One other interesting idea the game tries is town defense. Once you have built up your "harem" and have a lot of armed women staying back in town (since your party can consist only of four characters at once, including Ralph), you'll sometimes return to find that monsters invaded while you were off exploring. You'll get to face those beasts in combat, using a random four defenders, and there are experience and item rewards if you win. Besides that, the town "levels up" and its vendors may offer additional merchandise. This means that you have an incentive to continue improving every last character, especially since they need better equipment and higher levels to repel the invading hordes.

Hero and Daughter+ (PC) image

Each female character also has a distinct personality, which you'll come to know as you talk to her, level her up, and view random skits. Conversations are too brief to meaningfully produce well-rounded characters, but they do at least improve a given lady's affection for the bumbling hero. Gifts purchased at a local shop also help. Eventually, it's possible to take each member of your harem to the local hot springs for a sensual bath, and to see a near-nude character portrait. That also leads to new combat abilities. I'm sure it's supposed to be sexy fun, but a lot of portraits in the game feel (to me) rather amateurish, so some of the appeal is lost on me.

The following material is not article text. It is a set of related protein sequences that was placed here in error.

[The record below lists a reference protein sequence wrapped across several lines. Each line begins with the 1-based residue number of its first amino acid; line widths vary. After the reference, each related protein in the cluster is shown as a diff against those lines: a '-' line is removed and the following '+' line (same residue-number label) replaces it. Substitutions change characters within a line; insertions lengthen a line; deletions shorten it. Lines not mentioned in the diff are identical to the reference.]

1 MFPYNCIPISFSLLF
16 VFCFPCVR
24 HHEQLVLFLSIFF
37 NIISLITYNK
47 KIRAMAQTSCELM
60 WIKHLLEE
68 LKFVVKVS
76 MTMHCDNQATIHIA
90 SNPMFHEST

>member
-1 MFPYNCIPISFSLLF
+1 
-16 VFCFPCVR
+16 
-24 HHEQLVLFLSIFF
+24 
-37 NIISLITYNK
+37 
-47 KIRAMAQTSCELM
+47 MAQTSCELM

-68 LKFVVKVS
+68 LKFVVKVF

Ultimately, Hero and Daughter+ features a number of unconventional ideas, which the developers have pulled together to produce a surprisingly compelling game. I'd love to offer a stronger recommendation than I am here, because there's a load of content and most of it is very compelling indeed. The issue with game crashes is inexcusable, though, especially now that several weeks have passed since the title released. Those crashes ultimately forced me to stop playing the game well before I ever wanted to, some 20+ hours into the experience, and they might very well do the same thing to you.


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Staff review by Jason Venter (March 04, 2016)

Jason Venter has been playing games for 30 years, since discovering the Apple IIe version of Mario Bros. in his elementary school days. Now he writes about them, here at HonestGamers and also at other sites that agree to pay him for his words.